The Student News Site of West Brunswick High School

The West Wind

The Student News Site of West Brunswick High School

The West Wind

The Student News Site of West Brunswick High School

The West Wind

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How To Accept Your Accent

How+To+Accept+Your+Accent

Finding peace in your accent can be a journey of self-acceptance, and embracing your uniqueness. Having an accent can reflect your heritage or where you come from. Surrounding yourself with supportive and accepting people can help you become more confident in not only yourself, but also your accent.

”When I’m in new places or out of town, most of the time someone points out my accent,” said sophomore Dalton Stutts. “It starts a conversation on where I’m from or can even connect me with people that have a similar accent.”

Some people might find that when others make comments about their accent they could take offense to it, or they may be insecure about their accent, but you never really know until you have insight on the person,by asking them yourself or being careful with what you say.

”When people make comments on my accent, it makes me feel like I’m in the wrong in saying something, or either I’m misunderstood when talking,” said Stutts. “When I said water differently than they did, it made me feel like I didn’t fit in with the others.”

On the other hand, you have people who think their accent makes them different in a good way and find that it is a compliment when people point out their accents. It could be the highlight of their day, to have something someone finds interest in and talk about with them.

 “Sometimes when I would talk to people, they would find interest in where I am from,” said senior Erika Pagnin. “When I told them I was from Venice, Italy, they would tell me about their travels there. Also I feel that my accent makes me unique and different, especially when moving to a new place, and some people automatically realize that my accent is different than theirs.”

Finding a way to improve your confidence in your accent when you’re not too confident about it can help you when trying to accept yourself and your accent. You can surround yourself with people who have trouble with the same thing and find ways to help each other out, or you can learn to accept yourself for who you are and not care what other people think.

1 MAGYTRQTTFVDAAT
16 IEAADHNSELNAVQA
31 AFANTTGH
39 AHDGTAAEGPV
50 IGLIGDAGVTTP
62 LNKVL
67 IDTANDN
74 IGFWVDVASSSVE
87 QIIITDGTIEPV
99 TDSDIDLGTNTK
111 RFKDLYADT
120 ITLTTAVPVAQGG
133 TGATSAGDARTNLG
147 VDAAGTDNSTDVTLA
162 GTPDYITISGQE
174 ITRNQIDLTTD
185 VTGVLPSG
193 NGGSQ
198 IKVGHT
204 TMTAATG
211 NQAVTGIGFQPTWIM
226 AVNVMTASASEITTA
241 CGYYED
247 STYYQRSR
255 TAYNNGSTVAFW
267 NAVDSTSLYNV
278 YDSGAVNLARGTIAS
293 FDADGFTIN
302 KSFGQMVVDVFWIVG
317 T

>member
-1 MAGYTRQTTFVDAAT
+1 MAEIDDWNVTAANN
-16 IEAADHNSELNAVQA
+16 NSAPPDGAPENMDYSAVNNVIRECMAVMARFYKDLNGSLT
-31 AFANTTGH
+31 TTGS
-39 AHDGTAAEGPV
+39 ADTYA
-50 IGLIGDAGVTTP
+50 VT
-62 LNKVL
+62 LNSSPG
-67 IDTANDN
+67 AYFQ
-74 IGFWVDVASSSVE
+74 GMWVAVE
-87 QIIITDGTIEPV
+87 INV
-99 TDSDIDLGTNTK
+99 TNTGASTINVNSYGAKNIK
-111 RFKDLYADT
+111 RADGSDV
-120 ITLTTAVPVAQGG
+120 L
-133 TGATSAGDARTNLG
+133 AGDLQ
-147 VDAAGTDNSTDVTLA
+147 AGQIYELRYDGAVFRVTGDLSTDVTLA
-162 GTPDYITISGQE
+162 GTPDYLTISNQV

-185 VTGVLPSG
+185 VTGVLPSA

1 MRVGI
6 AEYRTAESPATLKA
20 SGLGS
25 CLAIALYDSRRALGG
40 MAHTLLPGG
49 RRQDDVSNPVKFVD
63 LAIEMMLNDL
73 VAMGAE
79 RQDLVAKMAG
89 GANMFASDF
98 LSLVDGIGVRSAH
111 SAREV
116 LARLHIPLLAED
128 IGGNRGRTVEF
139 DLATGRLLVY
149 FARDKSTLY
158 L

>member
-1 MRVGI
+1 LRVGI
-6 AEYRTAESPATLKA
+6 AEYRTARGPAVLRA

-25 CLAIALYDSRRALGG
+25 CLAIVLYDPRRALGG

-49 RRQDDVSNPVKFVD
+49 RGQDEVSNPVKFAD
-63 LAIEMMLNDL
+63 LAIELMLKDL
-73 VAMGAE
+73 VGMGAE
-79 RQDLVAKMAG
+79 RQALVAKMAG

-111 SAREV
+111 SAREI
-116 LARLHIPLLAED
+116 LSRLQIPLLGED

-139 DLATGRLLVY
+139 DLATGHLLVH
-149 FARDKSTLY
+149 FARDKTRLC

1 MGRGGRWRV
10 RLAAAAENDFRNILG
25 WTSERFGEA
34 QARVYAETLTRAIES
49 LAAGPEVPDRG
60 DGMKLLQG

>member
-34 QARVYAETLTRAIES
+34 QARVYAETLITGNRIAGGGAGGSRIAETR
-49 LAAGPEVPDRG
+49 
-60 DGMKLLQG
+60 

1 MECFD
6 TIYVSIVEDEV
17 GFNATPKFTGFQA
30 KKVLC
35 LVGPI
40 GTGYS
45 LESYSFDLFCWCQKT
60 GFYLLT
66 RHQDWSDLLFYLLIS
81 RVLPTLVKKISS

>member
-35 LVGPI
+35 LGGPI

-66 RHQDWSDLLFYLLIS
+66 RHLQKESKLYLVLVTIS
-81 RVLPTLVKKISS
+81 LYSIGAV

“I have learned over time, from a young age even to now, the best thing to do is to be yourself,” said dean of students Michelle Perry. “Just because you may sound different, doesn’t mean that you are extremely different in any other way to other people, so you don’t need to be fake.”

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About the Contributor
Aniston Mclamb, Staff writer
Aniston McLamb is a 16-year-old sophomore. She was born in Loris, SC but grew up in Supply. Just recently, she moved to Ash where she lives with her parents and little sister. Mclamb is now going on her 11th year of dancing for “Simply Dance” in Whiteville. Her parents put her in dance at the age of five, and her love grew quickly. Her favorite style of dance is hip-hop because it is up-beat and allows her to let loose.  “Dance is my escape,” said McLamb. “Whenever I am dancing I feel like all my problems go away–the studio is my happy place.”  This is McLamb’s first semester in journalism. She wanted to join the class because she was in search of something new. She wanted to take a class that is interactive with the school and a class that keeps her busy.  “I joined journalism because I was interested in the social media aspect of the class,” said McLamb. “I have seen Tiktoks on my ‘for you’ page of the class and it seemed like something I wanted to get involved with.”  Outside of the West Brunswick walls, McLamb found an interest in attending and competing in pageants. She has been doing pageants avidly since she was two years old thanks to the support from her mom and the rest of her family. “I recently won the Fair Bluff Watermelon Festival Teen Miss,” said McLamb. “Pageants are going to stay consistent in my life, and I don’t think I’ll be stopping soon.” McLamb plans on going to UNC Chapel Hill. She hopes to pursue a career as a General OB/GYN. She has been thinking about going into this field since middle school.  “I have wanted to go to UNC Chapel Hill since forever,” said Mclamb. “Going there has always been a dream of mine. If Chapel Hill doesn’t work out, my goal is to go to another college with a good medical program.”  
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